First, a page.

The Public Service Act was passed into law, creating a framework for New Zealand’s bureaucracy that was to endure until 1988. The Act was the brainchild of lawyer Alexander Herdman, a senior minister in the new Reform Party government.
Especially under the long-serving Premier Richard Seddon (‘King Dick’), the previous Liberal government had been notorious for meddling in the personnel management of the civil service. Seddon’s interventions became the stuff of legend. A departmental head who objected to the appointment of an illiterate West Coaster was apparently told to ‘Learn him!’ When a Reform politician complained about jobs going to friends of the Liberals, Seddon asked, ‘Do they expect us to give them to our enemies?’ Herdman’s goal was to replace patronage and inconsistency with ‘scientific management’.
Under the Public Service Act, state servants became the responsibility of the Public Service Commissioner, a statutory officer with authority over the whole public service. The employment of school-leavers who had passed the public service examination was encouraged, and that of temporary staff discouraged. With most positions soon graded through a job evaluation system, a unified structure replaced what had been quasi-independent fiefdoms. Career progression was enhanced by statutory preference for current public servants when appointments were made.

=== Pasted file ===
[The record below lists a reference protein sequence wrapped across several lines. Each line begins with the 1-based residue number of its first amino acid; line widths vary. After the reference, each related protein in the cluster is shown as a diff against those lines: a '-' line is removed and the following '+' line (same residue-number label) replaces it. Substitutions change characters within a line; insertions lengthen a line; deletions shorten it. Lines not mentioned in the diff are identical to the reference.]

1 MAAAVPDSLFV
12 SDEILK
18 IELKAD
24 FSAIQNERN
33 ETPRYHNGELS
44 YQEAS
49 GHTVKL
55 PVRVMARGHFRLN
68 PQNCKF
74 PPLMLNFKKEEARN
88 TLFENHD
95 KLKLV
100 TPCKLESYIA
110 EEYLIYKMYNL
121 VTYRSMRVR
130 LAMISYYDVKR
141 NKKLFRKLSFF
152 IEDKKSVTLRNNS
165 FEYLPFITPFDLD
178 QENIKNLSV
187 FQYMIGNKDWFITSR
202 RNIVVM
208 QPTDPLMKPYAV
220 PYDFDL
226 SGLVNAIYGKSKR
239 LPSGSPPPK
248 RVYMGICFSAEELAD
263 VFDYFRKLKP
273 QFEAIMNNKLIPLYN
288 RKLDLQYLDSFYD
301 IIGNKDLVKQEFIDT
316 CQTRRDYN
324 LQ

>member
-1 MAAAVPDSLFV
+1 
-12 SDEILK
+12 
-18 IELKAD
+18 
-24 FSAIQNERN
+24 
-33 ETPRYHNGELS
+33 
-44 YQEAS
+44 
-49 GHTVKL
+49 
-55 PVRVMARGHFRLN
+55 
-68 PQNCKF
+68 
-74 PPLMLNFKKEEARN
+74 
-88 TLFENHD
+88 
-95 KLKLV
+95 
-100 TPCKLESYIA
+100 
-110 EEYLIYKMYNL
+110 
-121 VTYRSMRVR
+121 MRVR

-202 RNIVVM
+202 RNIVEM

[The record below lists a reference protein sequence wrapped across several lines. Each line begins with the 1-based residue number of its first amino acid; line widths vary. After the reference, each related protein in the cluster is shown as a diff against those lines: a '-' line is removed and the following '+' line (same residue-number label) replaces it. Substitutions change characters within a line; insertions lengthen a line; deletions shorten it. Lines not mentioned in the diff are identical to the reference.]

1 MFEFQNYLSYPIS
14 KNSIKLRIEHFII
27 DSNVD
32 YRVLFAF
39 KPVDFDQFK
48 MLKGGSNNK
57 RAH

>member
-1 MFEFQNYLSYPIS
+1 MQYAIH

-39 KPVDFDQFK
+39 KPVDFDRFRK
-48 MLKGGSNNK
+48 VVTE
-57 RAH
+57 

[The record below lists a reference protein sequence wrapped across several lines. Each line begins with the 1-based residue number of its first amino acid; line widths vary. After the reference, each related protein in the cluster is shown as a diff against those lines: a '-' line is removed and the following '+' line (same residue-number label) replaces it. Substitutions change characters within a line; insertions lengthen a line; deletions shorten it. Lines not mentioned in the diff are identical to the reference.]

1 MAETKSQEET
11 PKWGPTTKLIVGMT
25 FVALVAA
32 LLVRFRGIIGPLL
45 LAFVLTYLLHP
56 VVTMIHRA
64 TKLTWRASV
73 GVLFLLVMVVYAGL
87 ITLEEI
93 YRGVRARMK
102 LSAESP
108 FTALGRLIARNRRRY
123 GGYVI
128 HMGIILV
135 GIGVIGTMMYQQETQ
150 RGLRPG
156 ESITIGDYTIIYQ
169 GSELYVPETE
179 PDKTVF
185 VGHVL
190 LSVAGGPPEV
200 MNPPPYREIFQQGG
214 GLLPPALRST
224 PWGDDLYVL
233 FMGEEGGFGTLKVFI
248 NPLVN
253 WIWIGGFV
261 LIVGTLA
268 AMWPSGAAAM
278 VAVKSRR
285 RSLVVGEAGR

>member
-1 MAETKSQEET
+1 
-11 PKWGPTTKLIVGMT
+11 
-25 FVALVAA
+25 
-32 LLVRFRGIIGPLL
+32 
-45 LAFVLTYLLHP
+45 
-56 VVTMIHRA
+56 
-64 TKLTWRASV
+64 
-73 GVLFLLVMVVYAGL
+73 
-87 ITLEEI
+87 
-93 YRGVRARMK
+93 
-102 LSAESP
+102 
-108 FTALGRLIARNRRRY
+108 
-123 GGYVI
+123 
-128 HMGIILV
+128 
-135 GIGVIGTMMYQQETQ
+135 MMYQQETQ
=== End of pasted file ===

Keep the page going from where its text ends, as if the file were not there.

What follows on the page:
Herdman thought that businesslike personnel management would enable the Commissioner to achieve his wider objectives of ‘efficiency and economy’. But in this sphere the Commissioner could make only recommendations, and streamlining the organisation and operations of government departments was to prove to be a much tougher task than classifying the jobs within them.
Image: Alexander Herdman, 1919 (Te Ara)